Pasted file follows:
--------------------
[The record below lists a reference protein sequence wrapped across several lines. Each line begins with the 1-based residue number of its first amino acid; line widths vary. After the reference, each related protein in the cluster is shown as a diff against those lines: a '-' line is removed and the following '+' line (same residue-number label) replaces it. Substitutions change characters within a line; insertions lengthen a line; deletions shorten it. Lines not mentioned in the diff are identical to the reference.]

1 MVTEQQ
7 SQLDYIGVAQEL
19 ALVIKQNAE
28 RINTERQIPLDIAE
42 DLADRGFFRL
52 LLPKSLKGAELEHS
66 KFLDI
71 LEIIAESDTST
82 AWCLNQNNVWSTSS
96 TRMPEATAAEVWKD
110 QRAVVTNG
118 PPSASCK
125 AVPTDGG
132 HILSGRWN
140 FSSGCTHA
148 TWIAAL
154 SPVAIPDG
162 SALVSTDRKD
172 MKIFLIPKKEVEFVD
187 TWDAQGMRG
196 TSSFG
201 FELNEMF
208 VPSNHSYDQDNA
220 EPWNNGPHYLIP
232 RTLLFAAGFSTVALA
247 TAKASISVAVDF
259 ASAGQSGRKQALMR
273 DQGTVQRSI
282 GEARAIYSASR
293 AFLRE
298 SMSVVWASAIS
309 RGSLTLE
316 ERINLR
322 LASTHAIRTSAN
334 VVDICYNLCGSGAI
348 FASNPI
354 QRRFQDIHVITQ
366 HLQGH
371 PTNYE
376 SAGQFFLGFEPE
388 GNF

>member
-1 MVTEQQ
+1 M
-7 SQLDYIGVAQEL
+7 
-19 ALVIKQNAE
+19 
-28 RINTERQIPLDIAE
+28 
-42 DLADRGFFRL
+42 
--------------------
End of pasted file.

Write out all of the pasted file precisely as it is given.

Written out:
[The record below lists a reference protein sequence wrapped across several lines. Each line begins with the 1-based residue number of its first amino acid; line widths vary. After the reference, each related protein in the cluster is shown as a diff against those lines: a '-' line is removed and the following '+' line (same residue-number label) replaces it. Substitutions change characters within a line; insertions lengthen a line; deletions shorten it. Lines not mentioned in the diff are identical to the reference.]

1 MVTEQQ
7 SQLDYIGVAQEL
19 ALVIKQNAE
28 RINTERQIPLDIAE
42 DLADRGFFRL
52 LLPKSLKGAELEHS
66 KFLDI
71 LEIIAESDTST
82 AWCLNQNNVWSTSS
96 TRMPEATAAEVWKD
110 QRAVVTNG
118 PPSASCK
125 AVPTDGG
132 HILSGRWN
140 FSSGCTHA
148 TWIAAL
154 SPVAIPDG
162 SALVSTDRKD
172 MKIFLIPKKEVEFVD
187 TWDAQGMRG
196 TSSFG
201 FELNEMF
208 VPSNHSYDQDNA
220 EPWNNGPHYLIP
232 RTLLFAAGFSTVALA
247 TAKASISVAVDF
259 ASAGQSGRKQALMR
273 DQGTVQRSI
282 GEARAIYSASR
293 AFLRE
298 SMSVVWASAIS
309 RGSLTLE
316 ERINLR
322 LASTHAIRTSAN
334 VVDICYNLCGSGAI
348 FASNPI
354 QRRFQDIHVITQ
366 HLQGH
371 PTNYE
376 SAGQFFLGFEPE
388 GNF

>member
-1 MVTEQQ
+1 M
-7 SQLDYIGVAQEL
+7 
-19 ALVIKQNAE
+19 
-28 RINTERQIPLDIAE
+28 
-42 DLADRGFFRL
+42 